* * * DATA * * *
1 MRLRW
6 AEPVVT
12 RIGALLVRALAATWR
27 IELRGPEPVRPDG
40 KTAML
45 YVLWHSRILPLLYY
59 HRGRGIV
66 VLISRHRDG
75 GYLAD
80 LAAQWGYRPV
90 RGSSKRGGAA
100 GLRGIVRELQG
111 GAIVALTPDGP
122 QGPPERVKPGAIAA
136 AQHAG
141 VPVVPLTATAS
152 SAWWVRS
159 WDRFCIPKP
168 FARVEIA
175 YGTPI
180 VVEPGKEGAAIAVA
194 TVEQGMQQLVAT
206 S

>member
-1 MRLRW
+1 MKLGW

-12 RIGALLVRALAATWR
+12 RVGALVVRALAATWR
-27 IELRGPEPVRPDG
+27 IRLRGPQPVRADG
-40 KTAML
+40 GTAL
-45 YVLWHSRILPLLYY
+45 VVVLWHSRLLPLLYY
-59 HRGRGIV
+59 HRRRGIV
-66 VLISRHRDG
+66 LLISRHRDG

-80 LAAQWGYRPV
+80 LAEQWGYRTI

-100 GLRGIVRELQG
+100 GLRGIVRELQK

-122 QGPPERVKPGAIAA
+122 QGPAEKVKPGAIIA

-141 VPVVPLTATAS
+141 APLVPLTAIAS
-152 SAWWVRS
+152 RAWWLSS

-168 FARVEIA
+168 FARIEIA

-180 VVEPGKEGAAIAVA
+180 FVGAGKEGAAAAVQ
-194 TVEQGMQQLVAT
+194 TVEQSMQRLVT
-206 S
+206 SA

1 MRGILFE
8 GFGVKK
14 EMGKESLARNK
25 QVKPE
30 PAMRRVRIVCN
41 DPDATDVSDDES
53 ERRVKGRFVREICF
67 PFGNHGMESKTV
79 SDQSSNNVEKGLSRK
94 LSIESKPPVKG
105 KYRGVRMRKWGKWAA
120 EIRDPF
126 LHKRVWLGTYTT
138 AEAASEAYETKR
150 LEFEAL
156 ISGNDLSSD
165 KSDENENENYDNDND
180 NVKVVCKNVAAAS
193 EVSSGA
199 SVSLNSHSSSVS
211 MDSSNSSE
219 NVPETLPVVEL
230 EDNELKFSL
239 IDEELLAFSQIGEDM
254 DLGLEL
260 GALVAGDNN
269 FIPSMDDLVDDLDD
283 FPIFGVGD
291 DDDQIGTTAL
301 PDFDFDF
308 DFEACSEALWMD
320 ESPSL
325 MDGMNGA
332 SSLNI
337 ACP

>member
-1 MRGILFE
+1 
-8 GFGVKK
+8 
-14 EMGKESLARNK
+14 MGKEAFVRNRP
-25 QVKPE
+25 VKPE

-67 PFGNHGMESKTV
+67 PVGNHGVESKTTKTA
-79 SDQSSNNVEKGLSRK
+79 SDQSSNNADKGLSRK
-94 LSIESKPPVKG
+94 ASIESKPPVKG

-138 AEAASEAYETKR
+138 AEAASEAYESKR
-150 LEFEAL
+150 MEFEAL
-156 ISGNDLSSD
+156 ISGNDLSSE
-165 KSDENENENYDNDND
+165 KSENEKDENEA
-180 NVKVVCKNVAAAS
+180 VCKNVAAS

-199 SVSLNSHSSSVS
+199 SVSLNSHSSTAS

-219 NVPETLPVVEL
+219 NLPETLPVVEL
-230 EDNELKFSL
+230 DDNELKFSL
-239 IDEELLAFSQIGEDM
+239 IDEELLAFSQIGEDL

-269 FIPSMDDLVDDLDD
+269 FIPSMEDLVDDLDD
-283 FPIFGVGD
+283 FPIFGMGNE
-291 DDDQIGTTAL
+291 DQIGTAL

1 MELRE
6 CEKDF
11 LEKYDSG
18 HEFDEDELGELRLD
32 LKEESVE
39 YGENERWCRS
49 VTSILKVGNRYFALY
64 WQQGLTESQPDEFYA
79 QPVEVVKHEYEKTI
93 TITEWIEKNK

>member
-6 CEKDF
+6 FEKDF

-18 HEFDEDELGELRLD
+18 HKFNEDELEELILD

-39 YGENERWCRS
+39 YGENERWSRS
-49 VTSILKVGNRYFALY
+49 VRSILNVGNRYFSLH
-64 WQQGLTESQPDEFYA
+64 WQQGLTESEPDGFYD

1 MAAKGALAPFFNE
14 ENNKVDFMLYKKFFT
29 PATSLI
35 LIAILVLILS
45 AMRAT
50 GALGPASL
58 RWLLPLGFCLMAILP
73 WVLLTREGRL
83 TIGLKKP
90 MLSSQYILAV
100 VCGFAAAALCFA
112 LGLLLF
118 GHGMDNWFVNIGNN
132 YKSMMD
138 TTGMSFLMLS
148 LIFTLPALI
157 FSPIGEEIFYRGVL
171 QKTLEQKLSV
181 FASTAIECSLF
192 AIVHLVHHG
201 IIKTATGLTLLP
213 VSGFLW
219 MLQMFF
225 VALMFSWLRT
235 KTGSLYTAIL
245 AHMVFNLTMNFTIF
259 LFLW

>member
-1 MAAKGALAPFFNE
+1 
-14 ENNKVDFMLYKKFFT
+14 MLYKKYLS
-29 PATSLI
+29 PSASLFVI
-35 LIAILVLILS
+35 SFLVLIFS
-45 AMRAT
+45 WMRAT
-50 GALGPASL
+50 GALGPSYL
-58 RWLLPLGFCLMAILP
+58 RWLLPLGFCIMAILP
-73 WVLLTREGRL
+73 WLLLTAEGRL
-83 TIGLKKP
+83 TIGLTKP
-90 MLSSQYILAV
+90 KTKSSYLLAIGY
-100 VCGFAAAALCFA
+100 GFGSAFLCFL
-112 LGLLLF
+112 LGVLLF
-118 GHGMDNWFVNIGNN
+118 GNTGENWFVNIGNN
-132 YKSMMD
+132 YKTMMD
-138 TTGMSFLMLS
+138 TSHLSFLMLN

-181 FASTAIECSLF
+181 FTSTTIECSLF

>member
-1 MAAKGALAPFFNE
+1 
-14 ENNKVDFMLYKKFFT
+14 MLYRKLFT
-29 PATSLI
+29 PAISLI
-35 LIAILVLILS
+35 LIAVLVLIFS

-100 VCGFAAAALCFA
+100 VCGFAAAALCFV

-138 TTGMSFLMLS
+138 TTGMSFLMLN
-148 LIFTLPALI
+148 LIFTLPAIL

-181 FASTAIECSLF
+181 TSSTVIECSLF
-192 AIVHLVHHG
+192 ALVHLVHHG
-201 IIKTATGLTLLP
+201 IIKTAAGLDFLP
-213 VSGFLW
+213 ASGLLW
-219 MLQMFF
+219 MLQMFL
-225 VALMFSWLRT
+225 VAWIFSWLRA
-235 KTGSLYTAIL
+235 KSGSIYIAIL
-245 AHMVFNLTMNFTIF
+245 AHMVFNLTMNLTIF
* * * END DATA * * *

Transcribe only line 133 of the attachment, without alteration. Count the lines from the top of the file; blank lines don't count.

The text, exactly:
11 LEKYDSG